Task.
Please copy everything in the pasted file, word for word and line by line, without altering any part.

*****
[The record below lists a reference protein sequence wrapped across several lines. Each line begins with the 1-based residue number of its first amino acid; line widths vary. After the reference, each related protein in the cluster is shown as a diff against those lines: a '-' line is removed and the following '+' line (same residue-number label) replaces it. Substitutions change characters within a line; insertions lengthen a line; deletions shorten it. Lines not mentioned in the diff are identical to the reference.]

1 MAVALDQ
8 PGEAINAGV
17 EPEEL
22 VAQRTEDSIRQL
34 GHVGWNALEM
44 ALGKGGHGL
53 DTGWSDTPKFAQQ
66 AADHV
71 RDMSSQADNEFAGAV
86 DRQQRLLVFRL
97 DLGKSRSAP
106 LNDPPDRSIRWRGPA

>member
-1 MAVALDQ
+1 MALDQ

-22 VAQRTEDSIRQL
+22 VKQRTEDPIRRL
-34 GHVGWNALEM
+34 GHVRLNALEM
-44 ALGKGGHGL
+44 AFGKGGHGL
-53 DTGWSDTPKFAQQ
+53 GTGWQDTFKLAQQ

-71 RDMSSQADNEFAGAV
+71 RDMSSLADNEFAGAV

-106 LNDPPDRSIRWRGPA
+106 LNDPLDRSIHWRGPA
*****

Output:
[The record below lists a reference protein sequence wrapped across several lines. Each line begins with the 1-based residue number of its first amino acid; line widths vary. After the reference, each related protein in the cluster is shown as a diff against those lines: a '-' line is removed and the following '+' line (same residue-number label) replaces it. Substitutions change characters within a line; insertions lengthen a line; deletions shorten it. Lines not mentioned in the diff are identical to the reference.]

1 MAVALDQ
8 PGEAINAGV
17 EPEEL
22 VAQRTEDSIRQL
34 GHVGWNALEM
44 ALGKGGHGL
53 DTGWSDTPKFAQQ
66 AADHV
71 RDMSSQADNEFAGAV
86 DRQQRLLVFRL
97 DLGKSRSAP
106 LNDPPDRSIRWRGPA

>member
-1 MAVALDQ
+1 MALDQ

-22 VAQRTEDSIRQL
+22 VKQRTEDPIRRL
-34 GHVGWNALEM
+34 GHVRLNALEM
-44 ALGKGGHGL
+44 AFGKGGHGL
-53 DTGWSDTPKFAQQ
+53 GTGWQDTFKLAQQ

-71 RDMSSQADNEFAGAV
+71 RDMSSLADNEFAGAV

-106 LNDPPDRSIRWRGPA
+106 LNDPLDRSIHWRGPA